Burglary is one of the most widely-known and widely-enacted crimes in the world. In the US alone, the FBI reported that there are burglar strikes that happen every 25 seconds. In total, there are over 3,300 burglary cases in the country per day. That’s the reason why a lot of homeowners invest in home security features such as safes.
Unfortunately, there are different ways to get your safe’s contents. When this happens, some would usually try to break their safes to retrieve its contents. Luckily for safe owners, there are different ways to open a safe without a key or a working number pad.
Things to consider when you’re locked out of your safe
- Walk down the memory lane
This might sound counterintuitive to some. You have forgotten your passcode combination or misplaced your key. So why are you executing to remember it now? Most cases of safe recovery are done by remembering the passcode itself after walking down the memory lane. Before you start banging your safe to oblivion, consider retrieving the key from your memory.
- Determine if the safe is override-able
There are times when a safe is installed with a key override. A key override switch is installed in the system, but can only be accessed when a keyless or digital safe cannot be opened. Visit your safe website to know if your safe has an override switch key mechanism.
- Find a locksmith
What if you kept something fragile and important inside your safe, and you’re afraid that it will break if you use pressure or force in the box? The wisest thing to do is to find a locksmith. There’s no sense of saving money doing the retrieving yourself if you cannot risk damaging what’s inside your safe.
- Try DIY unlocking remedies.
If the contents of your safe are not fragile, you can risk applying force, and you can try numerous unlocking methods.
Here are some of the things you can do to unlock your safe without spending a dime.
How to open safes without physical keys?
- The stick-reset button
Take note that this method might not work on the majority of safes with physical keys. However, for cheap digital safes, this trick works wonders. If your safe is a digital one and you forgot your passcode, look at the back of your unit and see if there’s a hole. Get a very thin stick and gently press it down the reset hole. If successful, you will hear a beep, and your safe door will be opened.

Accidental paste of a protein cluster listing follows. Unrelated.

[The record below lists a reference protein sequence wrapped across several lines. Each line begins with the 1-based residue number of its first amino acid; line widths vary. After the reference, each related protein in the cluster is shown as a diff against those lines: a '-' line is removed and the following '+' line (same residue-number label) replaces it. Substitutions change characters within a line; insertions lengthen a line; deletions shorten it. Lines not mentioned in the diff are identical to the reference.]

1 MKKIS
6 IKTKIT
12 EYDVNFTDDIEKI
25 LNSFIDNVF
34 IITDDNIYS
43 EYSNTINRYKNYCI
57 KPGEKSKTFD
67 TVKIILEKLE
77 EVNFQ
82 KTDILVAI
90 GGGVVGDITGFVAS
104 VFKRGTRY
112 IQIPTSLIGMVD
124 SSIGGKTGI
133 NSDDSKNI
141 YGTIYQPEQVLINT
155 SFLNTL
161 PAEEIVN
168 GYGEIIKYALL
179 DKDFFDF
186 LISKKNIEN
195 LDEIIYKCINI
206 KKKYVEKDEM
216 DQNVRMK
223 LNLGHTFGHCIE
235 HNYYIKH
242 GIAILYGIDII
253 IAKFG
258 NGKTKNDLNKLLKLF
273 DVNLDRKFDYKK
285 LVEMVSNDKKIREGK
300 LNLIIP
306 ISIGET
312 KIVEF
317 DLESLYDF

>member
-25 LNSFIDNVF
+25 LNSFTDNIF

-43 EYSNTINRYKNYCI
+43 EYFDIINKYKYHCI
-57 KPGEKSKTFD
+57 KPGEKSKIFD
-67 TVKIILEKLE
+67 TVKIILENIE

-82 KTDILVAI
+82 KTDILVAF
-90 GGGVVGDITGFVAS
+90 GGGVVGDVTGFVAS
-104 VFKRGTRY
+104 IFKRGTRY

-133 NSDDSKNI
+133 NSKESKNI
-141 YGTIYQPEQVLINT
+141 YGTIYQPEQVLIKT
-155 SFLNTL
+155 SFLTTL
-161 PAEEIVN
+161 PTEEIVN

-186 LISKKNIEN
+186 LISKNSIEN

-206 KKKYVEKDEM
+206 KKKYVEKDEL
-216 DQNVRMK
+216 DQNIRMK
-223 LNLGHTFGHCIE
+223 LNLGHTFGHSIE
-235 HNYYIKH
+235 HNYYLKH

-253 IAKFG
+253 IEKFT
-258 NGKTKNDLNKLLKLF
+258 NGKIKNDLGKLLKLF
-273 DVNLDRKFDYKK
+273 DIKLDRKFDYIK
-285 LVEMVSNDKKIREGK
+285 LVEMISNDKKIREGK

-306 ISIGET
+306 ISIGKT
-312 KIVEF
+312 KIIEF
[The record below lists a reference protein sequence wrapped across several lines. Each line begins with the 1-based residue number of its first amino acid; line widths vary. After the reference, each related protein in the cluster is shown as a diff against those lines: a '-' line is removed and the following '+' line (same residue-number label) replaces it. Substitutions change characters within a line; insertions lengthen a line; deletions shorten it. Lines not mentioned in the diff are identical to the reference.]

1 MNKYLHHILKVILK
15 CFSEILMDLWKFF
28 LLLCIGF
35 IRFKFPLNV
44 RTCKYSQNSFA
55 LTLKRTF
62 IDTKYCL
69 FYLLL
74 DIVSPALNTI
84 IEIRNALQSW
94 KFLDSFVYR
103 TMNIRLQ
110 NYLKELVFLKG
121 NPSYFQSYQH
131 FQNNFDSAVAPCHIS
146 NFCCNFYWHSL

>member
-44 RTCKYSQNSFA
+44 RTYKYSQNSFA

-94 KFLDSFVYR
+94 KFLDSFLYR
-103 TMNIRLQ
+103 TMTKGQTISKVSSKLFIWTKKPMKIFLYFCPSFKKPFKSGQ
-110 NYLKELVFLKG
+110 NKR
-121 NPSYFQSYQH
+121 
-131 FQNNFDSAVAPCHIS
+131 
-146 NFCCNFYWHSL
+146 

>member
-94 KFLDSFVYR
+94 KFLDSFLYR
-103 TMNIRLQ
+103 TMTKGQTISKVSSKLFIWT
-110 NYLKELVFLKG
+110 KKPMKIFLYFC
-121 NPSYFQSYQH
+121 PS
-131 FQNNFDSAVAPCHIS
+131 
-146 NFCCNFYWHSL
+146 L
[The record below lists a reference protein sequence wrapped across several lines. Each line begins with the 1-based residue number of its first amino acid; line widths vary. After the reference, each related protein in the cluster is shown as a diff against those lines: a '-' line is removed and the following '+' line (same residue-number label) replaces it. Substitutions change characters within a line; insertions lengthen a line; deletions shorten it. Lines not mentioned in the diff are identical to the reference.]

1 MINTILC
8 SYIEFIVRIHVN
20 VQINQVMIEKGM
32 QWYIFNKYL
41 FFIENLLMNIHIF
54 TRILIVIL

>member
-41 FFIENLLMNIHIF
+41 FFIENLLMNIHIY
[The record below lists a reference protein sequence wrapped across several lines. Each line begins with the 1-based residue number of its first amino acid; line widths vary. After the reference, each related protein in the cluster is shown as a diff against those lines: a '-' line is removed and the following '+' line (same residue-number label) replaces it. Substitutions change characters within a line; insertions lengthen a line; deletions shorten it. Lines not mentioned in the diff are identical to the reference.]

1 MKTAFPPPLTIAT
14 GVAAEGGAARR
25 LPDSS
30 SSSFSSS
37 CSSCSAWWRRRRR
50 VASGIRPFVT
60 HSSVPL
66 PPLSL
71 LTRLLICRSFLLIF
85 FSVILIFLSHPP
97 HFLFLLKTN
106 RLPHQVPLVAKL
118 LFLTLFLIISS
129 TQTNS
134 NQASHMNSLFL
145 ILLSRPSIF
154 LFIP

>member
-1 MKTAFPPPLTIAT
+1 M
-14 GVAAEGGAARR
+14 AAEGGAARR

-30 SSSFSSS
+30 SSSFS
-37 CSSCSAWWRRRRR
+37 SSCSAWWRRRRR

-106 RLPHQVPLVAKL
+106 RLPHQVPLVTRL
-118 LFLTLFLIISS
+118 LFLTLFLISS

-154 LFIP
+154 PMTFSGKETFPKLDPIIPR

- The Magnet Trick
Did you know that if you have a strong enough magnet, you can open any safe that you brought from big retail companies? A strong magnet is all it takes to open some of the most commonly available safes. If you have one of these safes and locked yourself out, put a very strong magnet in a sock, and stick it near the handle. Wiggle the magnet until the door opens itself.
- Recharge The Battery For The Pad
What if you have an electronic keypad, and it doesn’t work anymore? Now you can’t access it because you it doesn’t allow you to input your passcode even if you remember it. Most safe boxes use rechargeable or replaceable batteries to operate the keypad. Search for the battery case and replace the faulty battery with a new and fully working one. Make sure that the batteries are with the same type and voltage.
- The “Shake And Wiggle” Method
By using a lockpick, you can safely open your locked safe, as long as it has a key cartridge. You can use almost any thin metal to lockpick safely. You can use two hairpins to unlock standard key cartridges. Bend one of the hairpins into a 90-degree angle and remove the rubber end. Bend the other half of the pin for easier handling. This pin will serve as the main pick.
Get the other hairpin and bend it just enough to rotate the lock later. This pin will be the lever and will be inserted into the keyhole first. Position the lever below and insert the pick above it. Try to press the pin high using the pick while applying tension to the lever. When all the pins are raised, you would hear a “click.” This is a sign that the lever should be able to turn the key cylinder, unlocking the safe.
- Drop-Bounce Method
Older safes tend to have lesser security measures than their modern counterparts. But cheap modern safes are also prone to easy exploits, especially digital safes. If you forgot your passcode, all you have to do is to drop the safe to a soft surface, such as a bed or a couch. Please don’t drop it too high, or you’ll damage what’s inside. This impact will make the lock to dislodge itself, opening the door without even having to key in the passcode. Take note: only drop your safe in a wide, soft surface to avoid unintentional damage.
Things you should not do when locked out of your safe
All of the methods stated above are not destructive and will only affect some areas of the safe.
- Messing With Wirings – for electronic safes only. If the whole wiring system gets busted, it would be harder for you to retrieve your device.
- Using Drills Or Other Powertools – In most cases, the exterior of a safe is impact-proof and durable, but not all cases. If you tried to drill or whack your safe with a power tool, you might damage your item. In worst cases, you or people around you might get hurt.
- Jamming Big Things At The Keyhole – Lockpicking uses two thin metal wires (hairpin, etc.) to unlock the safe without damaging components safely. However, if you jam a bigger object to the keyhole, it might damage other components, or the object can be jammed inside the keyhole.